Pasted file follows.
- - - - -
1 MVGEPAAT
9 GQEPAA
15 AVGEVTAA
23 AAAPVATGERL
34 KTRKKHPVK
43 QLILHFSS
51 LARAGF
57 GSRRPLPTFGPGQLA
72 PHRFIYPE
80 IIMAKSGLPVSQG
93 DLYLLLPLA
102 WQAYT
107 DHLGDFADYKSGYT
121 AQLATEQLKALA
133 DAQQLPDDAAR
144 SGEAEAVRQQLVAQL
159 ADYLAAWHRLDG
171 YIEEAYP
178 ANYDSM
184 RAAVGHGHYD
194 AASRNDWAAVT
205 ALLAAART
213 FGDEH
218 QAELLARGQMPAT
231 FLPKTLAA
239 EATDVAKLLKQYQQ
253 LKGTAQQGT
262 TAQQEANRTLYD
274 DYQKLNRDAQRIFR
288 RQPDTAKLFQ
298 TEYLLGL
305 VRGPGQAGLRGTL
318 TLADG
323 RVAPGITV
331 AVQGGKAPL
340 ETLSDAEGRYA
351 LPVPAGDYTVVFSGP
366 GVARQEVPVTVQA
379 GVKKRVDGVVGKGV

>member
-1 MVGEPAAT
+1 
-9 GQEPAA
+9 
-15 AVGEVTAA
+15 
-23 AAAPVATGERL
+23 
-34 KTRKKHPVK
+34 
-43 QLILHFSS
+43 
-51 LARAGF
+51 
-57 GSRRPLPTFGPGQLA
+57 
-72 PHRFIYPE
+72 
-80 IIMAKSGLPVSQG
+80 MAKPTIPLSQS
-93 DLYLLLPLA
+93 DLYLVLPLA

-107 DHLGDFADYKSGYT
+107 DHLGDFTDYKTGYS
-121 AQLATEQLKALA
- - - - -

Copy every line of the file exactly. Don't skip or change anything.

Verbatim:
1 MVGEPAAT
9 GQEPAA
15 AVGEVTAA
23 AAAPVATGERL
34 KTRKKHPVK
43 QLILHFSS
51 LARAGF
57 GSRRPLPTFGPGQLA
72 PHRFIYPE
80 IIMAKSGLPVSQG
93 DLYLLLPLA
102 WQAYT
107 DHLGDFADYKSGYT
121 AQLATEQLKALA
133 DAQQLPDDAAR
144 SGEAEAVRQQLVAQL
159 ADYLAAWHRLDG
171 YIEEAYP
178 ANYDSM
184 RAAVGHGHYD
194 AASRNDWAAVT
205 ALLAAART
213 FGDEH
218 QAELLARGQMPAT
231 FLPKTLAA
239 EATDVAKLLKQYQQ
253 LKGTAQQGT
262 TAQQEANRTLYD
274 DYQKLNRDAQRIFR
288 RQPDTAKLFQ
298 TEYLLGL
305 VRGPGQAGLRGTL
318 TLADG
323 RVAPGITV
331 AVQGGKAPL
340 ETLSDAEGRYA
351 LPVPAGDYTVVFSGP
366 GVARQEVPVTVQA
379 GVKKRVDGVVGKGV

>member
-1 MVGEPAAT
+1 
-9 GQEPAA
+9 
-15 AVGEVTAA
+15 
-23 AAAPVATGERL
+23 
-34 KTRKKHPVK
+34 
-43 QLILHFSS
+43 
-51 LARAGF
+51 
-57 GSRRPLPTFGPGQLA
+57 
-72 PHRFIYPE
+72 
-80 IIMAKSGLPVSQG
+80 MAKPTIPLSQS
-93 DLYLLLPLA
+93 DLYLVLPLA

-107 DHLGDFADYKSGYT
+107 DHLGDFTDYKTGYS
-121 AQLATEQLKALA